Preface from the Author
I came to this work as a philosopher with great interest in the topic of the philosophy of disability and related questions of justice, which was the focus of my PhD completed in 2019. Learning more about Autism and how to generate positive social change remains an area of personal interest, and so I appreciated the opportunity to engage my research and philosophical skills to contribute to the good work done by the GSA. My goal in completing this project was to pursue the research questions identified by the GSA in such a way that would contribute to the ongoing conversation about the experience of adults with severe Autism and ways that we can better support people with Autism and their families.
The methodology I used in this project was to identify research articles that, whenever possible, were written in the previous 10 years and were available to the public, that is, open-access or shared by authors so that a reader can explore an article themselves should they wish to. Review articles, those that summarize the literature on specific topics, and articles of primary research were of particular interest to me. My search was not intended to be exhaustive or a systematic review of the literature, rather, I sought to find articles that directly responded to the research hypothesis: Adults with severe Autism are some of our most vulnerable citizens, not only because of their conditions but because of how those conditions have been perceived. I then synthesized and articulated the themes I found in what I read. Given my narrower focus and because I am a philosopher and not a clinician, I did not attempt to include certain aspects, such as the genetic background or causes of Autism, for example. I leave those topics to people better suited to the task. Neither did I seek to compare the nature and degree of vulnerability that adults with severe Autism face with what members of other groups experience. Rather, my goal was simply to highlight certain aspects of the vulnerability experienced by members of this group.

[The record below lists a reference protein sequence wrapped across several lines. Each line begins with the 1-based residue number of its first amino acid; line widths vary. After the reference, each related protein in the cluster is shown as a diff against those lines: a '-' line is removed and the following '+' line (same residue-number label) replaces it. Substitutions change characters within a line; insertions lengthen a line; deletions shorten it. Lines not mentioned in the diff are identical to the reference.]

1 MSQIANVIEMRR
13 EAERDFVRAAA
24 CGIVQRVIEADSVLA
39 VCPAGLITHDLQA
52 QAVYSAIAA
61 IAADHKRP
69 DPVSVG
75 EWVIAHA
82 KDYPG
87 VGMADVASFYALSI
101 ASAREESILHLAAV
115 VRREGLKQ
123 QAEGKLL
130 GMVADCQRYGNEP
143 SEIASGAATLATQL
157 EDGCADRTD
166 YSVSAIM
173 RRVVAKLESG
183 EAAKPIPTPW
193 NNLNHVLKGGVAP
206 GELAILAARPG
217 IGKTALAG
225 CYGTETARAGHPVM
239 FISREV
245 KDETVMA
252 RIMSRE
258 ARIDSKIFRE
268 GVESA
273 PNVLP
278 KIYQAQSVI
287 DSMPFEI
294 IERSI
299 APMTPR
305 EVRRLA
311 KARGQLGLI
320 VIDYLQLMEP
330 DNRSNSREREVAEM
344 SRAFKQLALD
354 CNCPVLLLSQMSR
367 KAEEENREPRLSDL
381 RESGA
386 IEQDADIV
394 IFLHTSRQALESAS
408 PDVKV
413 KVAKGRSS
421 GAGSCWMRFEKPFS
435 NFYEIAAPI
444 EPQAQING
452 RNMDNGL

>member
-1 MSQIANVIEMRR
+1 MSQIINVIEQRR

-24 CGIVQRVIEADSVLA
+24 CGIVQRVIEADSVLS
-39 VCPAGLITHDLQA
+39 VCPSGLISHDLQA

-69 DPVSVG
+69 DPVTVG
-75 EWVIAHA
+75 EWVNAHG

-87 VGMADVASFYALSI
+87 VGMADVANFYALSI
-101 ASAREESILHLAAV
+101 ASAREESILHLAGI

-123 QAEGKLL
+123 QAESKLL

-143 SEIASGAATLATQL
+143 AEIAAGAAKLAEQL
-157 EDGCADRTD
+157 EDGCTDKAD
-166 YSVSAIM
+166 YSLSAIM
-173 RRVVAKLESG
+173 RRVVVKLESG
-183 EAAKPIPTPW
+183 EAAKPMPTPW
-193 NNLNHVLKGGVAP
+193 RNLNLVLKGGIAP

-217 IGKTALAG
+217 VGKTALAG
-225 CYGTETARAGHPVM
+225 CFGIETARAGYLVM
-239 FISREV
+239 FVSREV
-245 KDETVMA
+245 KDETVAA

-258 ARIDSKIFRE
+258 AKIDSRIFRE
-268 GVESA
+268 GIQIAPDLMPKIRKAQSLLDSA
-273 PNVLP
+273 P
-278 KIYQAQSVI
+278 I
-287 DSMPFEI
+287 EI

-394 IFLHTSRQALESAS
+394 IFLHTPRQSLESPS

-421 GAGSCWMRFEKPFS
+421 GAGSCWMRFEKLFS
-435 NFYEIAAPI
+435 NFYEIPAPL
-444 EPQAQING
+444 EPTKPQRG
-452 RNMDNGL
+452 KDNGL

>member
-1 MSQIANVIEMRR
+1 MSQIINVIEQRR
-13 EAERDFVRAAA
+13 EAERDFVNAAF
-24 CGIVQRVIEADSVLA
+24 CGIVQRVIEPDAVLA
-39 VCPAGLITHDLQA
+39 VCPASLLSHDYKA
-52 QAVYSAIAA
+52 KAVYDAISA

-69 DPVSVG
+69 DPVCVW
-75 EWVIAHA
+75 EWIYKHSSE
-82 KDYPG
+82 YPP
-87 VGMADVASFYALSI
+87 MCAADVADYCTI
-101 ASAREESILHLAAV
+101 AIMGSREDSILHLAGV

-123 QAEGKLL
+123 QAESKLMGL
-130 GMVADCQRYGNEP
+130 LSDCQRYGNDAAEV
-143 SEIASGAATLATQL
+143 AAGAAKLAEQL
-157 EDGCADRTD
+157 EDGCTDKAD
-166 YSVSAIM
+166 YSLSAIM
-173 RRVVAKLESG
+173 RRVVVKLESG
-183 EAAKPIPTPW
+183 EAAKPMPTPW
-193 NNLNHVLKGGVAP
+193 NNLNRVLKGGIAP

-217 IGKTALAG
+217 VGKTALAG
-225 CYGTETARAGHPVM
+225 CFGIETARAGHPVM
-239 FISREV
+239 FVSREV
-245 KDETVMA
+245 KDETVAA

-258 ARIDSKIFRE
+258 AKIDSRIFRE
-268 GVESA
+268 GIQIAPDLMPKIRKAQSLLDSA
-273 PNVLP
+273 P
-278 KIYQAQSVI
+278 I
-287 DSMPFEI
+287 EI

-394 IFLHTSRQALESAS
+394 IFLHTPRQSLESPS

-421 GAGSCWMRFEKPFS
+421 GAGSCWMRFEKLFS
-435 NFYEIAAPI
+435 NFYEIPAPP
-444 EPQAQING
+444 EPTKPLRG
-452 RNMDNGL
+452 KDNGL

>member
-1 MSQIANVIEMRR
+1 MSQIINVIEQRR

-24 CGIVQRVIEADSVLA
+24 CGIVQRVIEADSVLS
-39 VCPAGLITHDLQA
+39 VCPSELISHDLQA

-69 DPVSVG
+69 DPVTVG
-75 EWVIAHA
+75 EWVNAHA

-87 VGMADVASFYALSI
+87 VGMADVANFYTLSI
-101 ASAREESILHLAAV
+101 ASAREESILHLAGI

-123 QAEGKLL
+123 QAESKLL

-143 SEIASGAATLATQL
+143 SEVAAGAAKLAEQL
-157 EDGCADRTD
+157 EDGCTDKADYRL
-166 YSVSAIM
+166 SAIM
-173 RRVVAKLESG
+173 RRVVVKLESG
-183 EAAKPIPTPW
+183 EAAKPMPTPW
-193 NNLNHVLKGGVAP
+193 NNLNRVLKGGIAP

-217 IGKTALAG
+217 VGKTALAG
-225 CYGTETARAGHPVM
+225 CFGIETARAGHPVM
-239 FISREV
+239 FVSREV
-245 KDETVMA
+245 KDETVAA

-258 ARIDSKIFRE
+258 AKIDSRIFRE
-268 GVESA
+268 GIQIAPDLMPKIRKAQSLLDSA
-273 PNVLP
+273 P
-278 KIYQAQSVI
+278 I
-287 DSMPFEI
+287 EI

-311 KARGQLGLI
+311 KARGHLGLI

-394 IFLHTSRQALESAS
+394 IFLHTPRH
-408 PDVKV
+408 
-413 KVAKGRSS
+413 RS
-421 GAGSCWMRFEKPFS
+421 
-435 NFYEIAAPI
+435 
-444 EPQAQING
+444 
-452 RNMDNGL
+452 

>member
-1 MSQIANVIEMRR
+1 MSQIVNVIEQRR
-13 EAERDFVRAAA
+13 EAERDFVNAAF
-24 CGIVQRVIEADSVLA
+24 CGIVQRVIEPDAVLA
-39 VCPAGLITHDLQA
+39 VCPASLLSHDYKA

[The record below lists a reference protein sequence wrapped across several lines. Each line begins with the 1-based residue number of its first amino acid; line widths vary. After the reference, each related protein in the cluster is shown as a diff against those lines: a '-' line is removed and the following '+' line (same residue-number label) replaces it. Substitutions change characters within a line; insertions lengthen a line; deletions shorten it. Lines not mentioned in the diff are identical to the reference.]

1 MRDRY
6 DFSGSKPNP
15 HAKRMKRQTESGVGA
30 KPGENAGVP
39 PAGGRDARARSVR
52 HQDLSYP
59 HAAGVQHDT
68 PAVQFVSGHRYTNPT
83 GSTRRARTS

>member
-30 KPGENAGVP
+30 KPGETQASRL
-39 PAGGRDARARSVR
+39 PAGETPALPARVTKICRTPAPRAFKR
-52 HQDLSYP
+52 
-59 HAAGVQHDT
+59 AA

I learned a great deal through completing this project. Not the least of which is the extensive amount of literature that exists on the topic – even with my narrow focus I read several articles for each one I cited. I take away from this project a greater awareness of the diversity that exists within people who have Autism. Although I had known this previously, doing this research drew that out in many detailed ways for me. I also found the lack of research directly focused on adults with severe Autism eye-opening, and even concerning, since many policies are said to be evidence-based, while researchers recognize that the evidence directly about adults with severe Autism is lacking.
As I wrote these three short essays, related questions arose that I recognized worth pursuing but ultimately did not fit the scope of the project or required different expertise to address. I mention some of them here. The first is a closer look at the ways research can centre the lived experience of people with Autism and possible best practices that may be, or are being, developed to that end. The second is to investigate whether and how much consistency is lost when drawing from research studies that use a variety of different assessment tools to quantify symptoms of Autism, especially when comparing or combining their findings to make larger conclusions. And finally, while what is called the double empathy problem is a younger theory empirically, I am quite curious to see how it develops and the extent of it’s reach to challenge other assumptions made about people with Autism.Catherine Klausen PhD